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Monday, August 3

"Unprecedented" large Northern California wildfire doubles in size, displaces thousands; fast-moving wildfires in Washington, Oregon

AUG 3 2015, 6:35 AM ET - NBC News
California Wildfires: 12,000 Evacuated as Rocky Fire Rages, Grows
Thousands of people were ordered out of their homes early Monday after wind-whipped wildfires burned dozens of buildings across northern California.

Described as "unprecendented" by authorities, the largest blaze — which is known as the Rocky Fire — tore across the Lower Lake area north of San Francisco. It almost tripled in size to 84 square miles over the weekend. [...]

See also:
Wildfires prompt Gov. Brown to declare state of emergency in Calif.; USA TODAY, August 1, 5:21 PM. Lighting, winds, drought: "For weeks firefighters have been putting out wildfires as quickly as they spring up, but as soon as one is contained, another ignites."

In drought, Pacific Northwest cities, farms face water cuts; Associated Press, Aug 2

Southwest Oregon wildfire grows to 23 square miles, Associated Press, August 2, 3:05 PM EDT

The Seattle Times, August 2, 7:03 PM: "A lightning-caused fire in Central Washington has burned more than 24 square miles near Lake Chelan, growing thousands of acres between Saturday and Sunday."  

Northern California wildfire doubles in size, displaces thousands
By Curtis Skinner

August 3, 2015 - 12:18 AM EDT

(SAN FRANCISCO)  A wildfire raging through the foothills and canyons of northern California's coastal mountains more than doubled in size as it roared into its fifth day on Sunday, leaving two dozen homes in charred ruins and displacing thousands of residents.

The blaze, which has scorched about 54,000 acres (21,853 hectares) east of Lower Lake, a town about 110 miles (180 km) north of San Francisco, was the fiercest of 20 large fires being battled by 9,000 firefighters across the state, officials said.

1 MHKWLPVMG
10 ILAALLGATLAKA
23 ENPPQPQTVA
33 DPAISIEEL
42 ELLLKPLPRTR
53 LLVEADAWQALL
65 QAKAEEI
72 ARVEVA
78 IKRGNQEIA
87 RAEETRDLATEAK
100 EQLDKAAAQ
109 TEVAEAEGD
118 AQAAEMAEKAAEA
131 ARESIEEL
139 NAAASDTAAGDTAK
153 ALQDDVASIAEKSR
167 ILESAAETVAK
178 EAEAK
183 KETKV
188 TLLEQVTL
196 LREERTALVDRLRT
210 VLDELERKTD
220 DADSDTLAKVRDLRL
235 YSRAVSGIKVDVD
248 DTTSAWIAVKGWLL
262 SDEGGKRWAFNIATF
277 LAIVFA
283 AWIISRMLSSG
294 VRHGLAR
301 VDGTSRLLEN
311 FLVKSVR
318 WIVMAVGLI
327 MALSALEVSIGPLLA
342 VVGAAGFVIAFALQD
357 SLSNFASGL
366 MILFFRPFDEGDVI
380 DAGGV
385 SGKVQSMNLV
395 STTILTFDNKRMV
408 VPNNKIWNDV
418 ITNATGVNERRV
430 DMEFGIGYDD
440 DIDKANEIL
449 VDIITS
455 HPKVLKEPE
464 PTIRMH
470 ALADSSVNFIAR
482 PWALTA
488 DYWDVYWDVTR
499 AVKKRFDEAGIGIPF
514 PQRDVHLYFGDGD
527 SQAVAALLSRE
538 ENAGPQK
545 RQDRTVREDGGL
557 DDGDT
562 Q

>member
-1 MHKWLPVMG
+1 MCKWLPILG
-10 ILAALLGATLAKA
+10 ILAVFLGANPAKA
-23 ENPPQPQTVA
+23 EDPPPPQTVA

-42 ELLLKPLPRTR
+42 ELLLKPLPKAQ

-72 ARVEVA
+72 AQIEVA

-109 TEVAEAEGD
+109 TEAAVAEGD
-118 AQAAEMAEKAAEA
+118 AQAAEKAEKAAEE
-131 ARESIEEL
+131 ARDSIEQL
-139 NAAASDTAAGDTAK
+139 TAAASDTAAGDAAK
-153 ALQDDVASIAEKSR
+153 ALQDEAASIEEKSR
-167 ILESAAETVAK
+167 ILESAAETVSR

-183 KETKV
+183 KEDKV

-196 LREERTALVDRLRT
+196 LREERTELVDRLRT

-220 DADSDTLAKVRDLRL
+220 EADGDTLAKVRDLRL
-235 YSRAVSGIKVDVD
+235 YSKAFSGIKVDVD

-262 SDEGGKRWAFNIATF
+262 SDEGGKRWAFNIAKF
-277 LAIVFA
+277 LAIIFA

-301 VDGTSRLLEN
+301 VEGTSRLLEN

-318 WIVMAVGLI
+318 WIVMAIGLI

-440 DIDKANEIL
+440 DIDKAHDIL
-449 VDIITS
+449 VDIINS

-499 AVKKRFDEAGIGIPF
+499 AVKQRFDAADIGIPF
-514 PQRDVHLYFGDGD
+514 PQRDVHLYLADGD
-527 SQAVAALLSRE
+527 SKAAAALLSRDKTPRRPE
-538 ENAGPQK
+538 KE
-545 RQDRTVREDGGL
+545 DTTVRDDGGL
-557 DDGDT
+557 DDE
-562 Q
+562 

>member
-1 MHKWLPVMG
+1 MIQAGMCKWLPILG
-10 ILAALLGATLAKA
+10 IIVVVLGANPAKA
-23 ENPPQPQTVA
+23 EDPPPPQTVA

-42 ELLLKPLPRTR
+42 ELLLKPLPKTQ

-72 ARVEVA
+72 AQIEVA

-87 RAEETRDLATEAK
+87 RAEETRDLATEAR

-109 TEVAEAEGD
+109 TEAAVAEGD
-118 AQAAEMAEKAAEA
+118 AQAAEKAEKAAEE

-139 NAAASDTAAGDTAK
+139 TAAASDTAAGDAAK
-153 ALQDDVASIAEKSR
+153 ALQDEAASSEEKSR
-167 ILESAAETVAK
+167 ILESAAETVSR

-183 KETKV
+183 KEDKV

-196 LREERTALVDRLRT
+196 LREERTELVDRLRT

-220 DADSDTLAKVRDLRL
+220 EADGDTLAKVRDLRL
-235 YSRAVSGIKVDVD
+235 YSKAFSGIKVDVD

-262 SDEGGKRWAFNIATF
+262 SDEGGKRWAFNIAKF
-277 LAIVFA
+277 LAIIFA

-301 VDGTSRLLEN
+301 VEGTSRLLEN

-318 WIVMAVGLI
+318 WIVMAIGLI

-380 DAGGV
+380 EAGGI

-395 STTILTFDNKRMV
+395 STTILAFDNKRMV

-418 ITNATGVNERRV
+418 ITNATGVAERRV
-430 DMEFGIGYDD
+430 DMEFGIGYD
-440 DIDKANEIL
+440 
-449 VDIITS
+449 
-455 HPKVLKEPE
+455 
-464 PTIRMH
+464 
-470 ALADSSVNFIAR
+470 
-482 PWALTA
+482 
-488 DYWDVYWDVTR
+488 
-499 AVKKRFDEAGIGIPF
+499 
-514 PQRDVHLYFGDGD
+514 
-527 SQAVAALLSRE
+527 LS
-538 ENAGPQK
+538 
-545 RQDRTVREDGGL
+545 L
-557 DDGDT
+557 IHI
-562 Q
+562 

A separate blaze that killed a U.S. forest ranger on Thursday near the Oregon border has also expanded, but remains a fraction of the size of the so-called Rocky Fire that erupted in Lake County on Wednesday and has proved the most destructive.

"This is a very fast-moving wildfire," said Daniel Berlant, a spokesman for the California Department of Forestry and Fire Prevention, or CalFire.

Some 20,000 acres of scrub oak and brush ravaged by the fire over a five-hour period on Saturday night represented "unprecedented growth in that short amount of time," he added. By Sunday evening, the blaze had blackened another 7,000 acres along the rugged eastern flanks of California's Northern Coast Ranges, officials said.

After destroying 24 homes and 26 outbuildings last week, the fire continued to threaten an estimated 6,300 structures and has forced the closure of parts of two state highways, CalFire said.

More than 12,000 people have received mandatory evacuation orders or advisories, while ground crews have managed to carve containment lines around just 5 percent of the fire's perimeter in the past two days, officials said.

Around 2,700 personnel were battling the Rocky Fire alone by Sunday night, about a third of the state's total force.

CalFire Chief Ken Pimlott said "well over 20 wildfires" were roaring across the drought-parched state following thousands of lightning strikes in recent days.

"We're certainly stretching our resources," he told CNN on Sunday, adding that National Guard troops had been mobilized, along with reinforcements from other states and the U.S. Forest Service.

A Forest Service firefighter from South Dakota, David Ruhl, 38, died on Thursday in the Frog Fire raging through Modoc National Forest near California's border with Oregon.

That blaze, which was about 4 percent contained on Sunday, has devoured 3,900 acres as erratic winds pushed the flames in all directions, the Forest Service reported.

(Reporting by Kevin Murphy in Kansas City; Additional reporting by Alex Dobuzinskis in Los Angleles; Editing by Andrew Hay and Clarence Fernandez)


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